UR launched its 2012 United Way Campaign this week, a subsidiary of the campaign begun by the United Way of Greater Rochester.

The United Way campaign collects donations from Rochester students, faculty, staff and affiliates f the University with the goal of addressing and conquering Rochester’s most critical issues.

The campaign aims to improve the lives of all types of different people living in Rochester by “making childhood more enriching, students more successful, old age more of a golden age, disabilities less debilitating and crisis less frightening,” according to its website.

Additionally, all the donors that pledge money before Feb. 29 are eligible for a drawing to win such prizes as a Barnes & Noble Nook tablet, an iPod touch and a variety of gift cards to local restaurants and businesses.

The United Way of Greater Rochester began in 1918, when a variety of local social service and war agencies began a fundraising campaign to provide help for soldiers and their families. Today, the organization has developed into an amalgamation of donors committed to making the Rochester community a better place to live.

In the 2011 fiscal year, the United Way of Greater Rochester collected — in revenue, gains and other support — roughly $37 million. The organization allocated $35 million to program services, community investment services, resource development and general management costs.

The UR United Way hopes to bolster the United Way of Greater Rochester’s charitable donation fund by contributing $1.4 million. Since President Joel Seligman announced UR’s commitment to the United Way of Greater Rochester campaign, the University has not yet donated any money to the fund this year.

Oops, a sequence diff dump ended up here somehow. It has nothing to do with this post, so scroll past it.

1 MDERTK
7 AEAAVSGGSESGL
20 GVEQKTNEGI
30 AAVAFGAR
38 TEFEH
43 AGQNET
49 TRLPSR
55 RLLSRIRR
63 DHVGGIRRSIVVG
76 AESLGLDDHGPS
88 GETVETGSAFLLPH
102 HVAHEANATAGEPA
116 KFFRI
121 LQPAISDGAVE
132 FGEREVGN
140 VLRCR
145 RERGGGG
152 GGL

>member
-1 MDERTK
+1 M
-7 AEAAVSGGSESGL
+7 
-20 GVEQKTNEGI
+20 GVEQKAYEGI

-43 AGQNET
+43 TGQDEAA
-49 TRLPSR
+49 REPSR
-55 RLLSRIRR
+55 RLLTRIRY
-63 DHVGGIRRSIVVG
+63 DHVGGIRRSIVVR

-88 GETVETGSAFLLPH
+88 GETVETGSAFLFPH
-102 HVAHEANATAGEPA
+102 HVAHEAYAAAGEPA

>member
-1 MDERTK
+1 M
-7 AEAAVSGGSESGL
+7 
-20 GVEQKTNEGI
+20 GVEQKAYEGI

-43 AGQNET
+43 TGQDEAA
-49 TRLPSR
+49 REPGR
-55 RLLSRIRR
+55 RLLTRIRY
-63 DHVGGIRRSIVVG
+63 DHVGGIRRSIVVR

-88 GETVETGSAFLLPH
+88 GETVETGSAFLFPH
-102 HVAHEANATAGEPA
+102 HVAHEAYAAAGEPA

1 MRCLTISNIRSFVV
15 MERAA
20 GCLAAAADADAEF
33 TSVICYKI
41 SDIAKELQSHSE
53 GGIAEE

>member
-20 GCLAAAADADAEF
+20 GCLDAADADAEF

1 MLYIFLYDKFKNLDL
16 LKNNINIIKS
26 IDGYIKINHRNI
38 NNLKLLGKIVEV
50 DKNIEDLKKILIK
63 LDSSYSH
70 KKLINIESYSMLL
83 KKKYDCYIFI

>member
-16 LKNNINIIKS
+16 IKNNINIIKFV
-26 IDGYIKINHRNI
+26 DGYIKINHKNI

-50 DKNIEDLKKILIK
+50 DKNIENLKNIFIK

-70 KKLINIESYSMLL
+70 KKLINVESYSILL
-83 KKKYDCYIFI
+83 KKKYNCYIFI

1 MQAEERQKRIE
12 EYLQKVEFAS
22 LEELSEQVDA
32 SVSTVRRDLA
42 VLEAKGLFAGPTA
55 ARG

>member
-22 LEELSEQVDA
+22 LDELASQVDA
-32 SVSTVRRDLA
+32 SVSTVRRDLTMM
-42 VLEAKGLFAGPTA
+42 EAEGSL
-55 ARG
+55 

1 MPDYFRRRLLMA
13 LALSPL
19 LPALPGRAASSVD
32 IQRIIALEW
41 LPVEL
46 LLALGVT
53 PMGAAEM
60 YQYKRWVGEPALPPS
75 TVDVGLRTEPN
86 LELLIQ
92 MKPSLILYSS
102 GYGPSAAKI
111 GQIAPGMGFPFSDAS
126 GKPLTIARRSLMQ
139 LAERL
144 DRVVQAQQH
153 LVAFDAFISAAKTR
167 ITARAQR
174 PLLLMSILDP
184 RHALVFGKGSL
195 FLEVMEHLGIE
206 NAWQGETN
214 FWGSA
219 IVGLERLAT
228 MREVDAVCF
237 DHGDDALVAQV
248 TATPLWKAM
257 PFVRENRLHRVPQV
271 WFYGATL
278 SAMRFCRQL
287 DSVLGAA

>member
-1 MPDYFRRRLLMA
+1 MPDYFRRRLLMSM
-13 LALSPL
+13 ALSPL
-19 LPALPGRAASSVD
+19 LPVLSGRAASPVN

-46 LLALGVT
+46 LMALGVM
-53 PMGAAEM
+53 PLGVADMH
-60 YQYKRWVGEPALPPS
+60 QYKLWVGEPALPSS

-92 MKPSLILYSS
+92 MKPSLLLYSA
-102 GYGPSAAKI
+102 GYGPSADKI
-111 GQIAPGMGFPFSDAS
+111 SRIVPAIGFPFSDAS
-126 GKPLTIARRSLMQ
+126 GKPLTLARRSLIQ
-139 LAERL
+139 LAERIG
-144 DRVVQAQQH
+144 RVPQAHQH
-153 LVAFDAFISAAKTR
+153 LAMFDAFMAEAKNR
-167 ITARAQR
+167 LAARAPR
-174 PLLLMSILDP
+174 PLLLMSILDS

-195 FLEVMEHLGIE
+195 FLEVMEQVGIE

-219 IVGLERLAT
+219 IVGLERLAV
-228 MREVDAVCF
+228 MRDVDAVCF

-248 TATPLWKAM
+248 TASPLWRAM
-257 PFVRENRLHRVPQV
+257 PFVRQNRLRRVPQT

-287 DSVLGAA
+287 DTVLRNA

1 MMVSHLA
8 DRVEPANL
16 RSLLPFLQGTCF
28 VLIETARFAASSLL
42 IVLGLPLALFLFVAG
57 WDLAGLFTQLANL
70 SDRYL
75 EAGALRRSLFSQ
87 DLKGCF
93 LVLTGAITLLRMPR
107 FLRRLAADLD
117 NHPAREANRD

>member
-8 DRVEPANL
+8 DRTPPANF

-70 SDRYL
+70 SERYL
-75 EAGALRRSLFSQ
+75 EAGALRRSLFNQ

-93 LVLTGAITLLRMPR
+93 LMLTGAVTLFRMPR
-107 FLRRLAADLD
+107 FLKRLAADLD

UR faculty, staff, retirees and alumni join together annually to raise money for the United Way campaign.  In 2006, the University donated roughly $1.2 million and between 2006 and 2010, it donated $1.3 million annually.  This year’s pledge of $1.4 million dollars is the largest one yet.

As the administration progresses toward its goal of creating a college town in the neighborhoods surrounding the River Campus, the pledge to the United Way campaign reflects UR’s commitment to support and nourish local communities.

The University’s United Way website lists a variety of testimonies from annual donors. Jay Riley, a member of the University’s IT staff, writes that his “daughter was developmentally delayed in learning to walk” and with the help of the United Way of Greater Rochester she was able to strengthen her legs and gain mobility.

Students are supportive of UR’s involvement with United Way.

“I think that our school gets a good amount of money from alumni,” sophomore Lauren Sava said. “And giving to the [United Way of Greater Rochester] seems like a good thing.”

Junior Joel Allen agreed.

“Having grown up in Rochester, I think it’s a good thing that our school is trying to give back to local neighborhoods and communities,” he said.

Junior Cindy Zu sees the campaign as essentially “killing two birds with one stone.”

“In helping local communities, the University and Rochester itself become more desirable,” she said.

Volkov is a member of the class of 2012.

UR Baseball beats Hamilton and RIT

Yellowjackets baseball beat Hamilton College on Tuesday and RIT on Friday to the scores of 11–4 and 7–4, respectively.

The Clothesline Project gives a voice to the unheard

The Clothesline Project was started in 1990 when founder Carol Chichetto hung a clothesline with 31 shirts designed by survivors of domestic abuse, rape, and childhood sexual assault.

Riseup with Riseman

“I decided to make one for fun — really poor quality — and I put it on my Instagram just to see how people would react," Riseman said.